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CLR Performance Q&A, and how it relates to unit testing and mock objects

The info is mainly from a CLR perf chat that was held lately, and you should really read some of the stuff in there.
I was actually asked to do a talk about performance the other day and declined it on the grounds that it's really not an area I am an expert on, which I plan to change.
Getting back to the matter at hand, One of the questions posted there went like this:
Rico Mariani (Expert):
Q: When refactoring code - are there performance penalties for over-'functionizing' an application?
Surely, an important question. In fact, one of the things I do most often is refactor my code to have more clear and explicit functionality. It removes code duplicates and I'm all about the DRY principle (don't repeat yourself) personally.
The answer was:
A: There sure can be. One of the guys that works on profiling tools here says that he sees -- in object oriented languages -- this tendancy to write what he calls "work averse functions." What he means by this is that everything is so factored that there are many many functions each of which does very little and then passes it on to the next function. In straight C programmers don't tend to code that way. The work-averse functions translate directly into much deeper callstacks and much more function call and return overhead. Partly because they're in the worst of all worlds... too big to be inlined yet not big enough to be doing meaty amounts of work. So be careful. Factoring is good but don't go crazy -- you get oophalism that way
A: Yes. Definatelly. Too many short methods that do liitle work called deep on the callstack can significantly affect performance. You should be careful about overfactorizing methods that get called often (in deep callstak loops)
When you think about it, it actually makes a lot of sense. Still, I'd hate to think that now refactoring might be considered "optional". Most of the applications I'm dealing with are not real-time applications. Sure, they have their performance requirements ("Customer should not wait two minutes for data screen to load" etc..) but usually I find performance and optimization to be last on my list (unless it's a core requirement).
I do believe that better code readability and easier maintenance of your code a one of the most important goals we can set for ourselves as developers. The creation phase of an application is just step one in what is usually (and in most projects also painfully) along maintenance and feature addition lifetime for the new application. It's that part that we need to set our sites on no less than part one. If we don't we get to "Hell Stage". You know hell stage right? It's that stage where it's easier to rewrite the whole application or feature than it would be to maintain it.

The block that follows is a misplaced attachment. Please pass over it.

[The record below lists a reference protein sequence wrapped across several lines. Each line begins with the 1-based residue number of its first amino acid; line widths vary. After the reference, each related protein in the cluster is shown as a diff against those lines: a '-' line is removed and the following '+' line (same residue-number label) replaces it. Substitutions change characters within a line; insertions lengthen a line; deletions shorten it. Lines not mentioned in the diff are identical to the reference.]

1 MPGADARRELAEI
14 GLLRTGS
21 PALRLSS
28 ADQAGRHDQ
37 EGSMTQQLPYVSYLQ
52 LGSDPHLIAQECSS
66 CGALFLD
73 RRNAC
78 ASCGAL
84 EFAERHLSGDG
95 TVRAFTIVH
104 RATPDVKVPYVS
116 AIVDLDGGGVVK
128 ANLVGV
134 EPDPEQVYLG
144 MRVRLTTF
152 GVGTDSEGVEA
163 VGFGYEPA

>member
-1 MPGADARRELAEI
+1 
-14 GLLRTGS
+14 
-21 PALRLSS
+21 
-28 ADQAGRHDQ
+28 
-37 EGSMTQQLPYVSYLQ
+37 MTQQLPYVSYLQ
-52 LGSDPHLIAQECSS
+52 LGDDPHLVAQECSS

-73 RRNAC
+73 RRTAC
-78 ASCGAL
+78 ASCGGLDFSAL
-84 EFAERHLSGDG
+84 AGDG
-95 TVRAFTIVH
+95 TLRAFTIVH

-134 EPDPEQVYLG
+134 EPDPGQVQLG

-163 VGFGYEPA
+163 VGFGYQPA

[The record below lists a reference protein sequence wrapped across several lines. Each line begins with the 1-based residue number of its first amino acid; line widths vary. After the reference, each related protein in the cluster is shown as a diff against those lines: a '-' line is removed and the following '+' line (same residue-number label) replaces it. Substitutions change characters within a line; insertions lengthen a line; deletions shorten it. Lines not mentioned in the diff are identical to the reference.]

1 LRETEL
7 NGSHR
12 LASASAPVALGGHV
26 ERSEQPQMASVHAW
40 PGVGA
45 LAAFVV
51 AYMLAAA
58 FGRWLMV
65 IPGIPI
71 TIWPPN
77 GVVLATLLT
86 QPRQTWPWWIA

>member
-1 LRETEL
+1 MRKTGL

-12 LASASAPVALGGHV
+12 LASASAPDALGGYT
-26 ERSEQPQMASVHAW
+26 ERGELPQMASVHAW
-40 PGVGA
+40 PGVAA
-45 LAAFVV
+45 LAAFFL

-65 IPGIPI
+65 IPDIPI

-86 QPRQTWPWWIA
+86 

So when I read stuff like this I need to remind myself that refactoring is good, unless it's not. That is - refactoring should be the rule, and inlining your code should be the exception. If your application is in  such a stage where inlining methods is the one thing that will save it from performance hell, and it's not a real-time application - you might need to re-think your design, or think about a different way of optimizing it.
I mean, if you're talking to the database, or your hard drive, you're immediately taking LOTS of time to do things. code inlining is the LEAST of your problems.
Here's an interesting tidbit that happened to me some time ago. I was teaching C++ developers to do unit testing and test-driven development. It was an interesting class. On day two we started delving into the concept of "Mock Objects".
Just a small intro on this: Mock objects are a way for us developers to "replace" existing application classes and objects with our own classes. This if beneficial for various testing scenarios, for example,  testing interactions between related objects, or replacing an expensive or time-consuming processing object with an empty shell that helps our tests run faster.
Anyway. Mock objects (and most Mock object frameworks out there) require that the object that you would like to replace have a specific interface. It's a legitimate requirement because in order for use to be able to replace an object (without doing any late binding tricks) we need to support the public contract it defines: it's interface.
One of the things the C++ developers told me was that this might pose a problem. A problem because using interfaces, objects would now not be calling directly into method pointers, but that another level of indirection would be added to the call stack and no code inlining could be done. This could seriously hurt performance, they said.
Turns out that some of them were indeed real-time developers, but most of them were not.
(A little C++ technical info if you're interested. If not, skip this paragraph)
One of the solutions to overcoming this in C++ would be to not use mock objects, but replace the library where the objects reside with your own library of objects (just before the LINK stage). That way calls are not virtual and can be inlined.
I assured them that, except the real-time developers, the IT developers there had little to worry about. If their application is slow, it most probably is because of numerous reasons *before* even looking at the code inlining issue.

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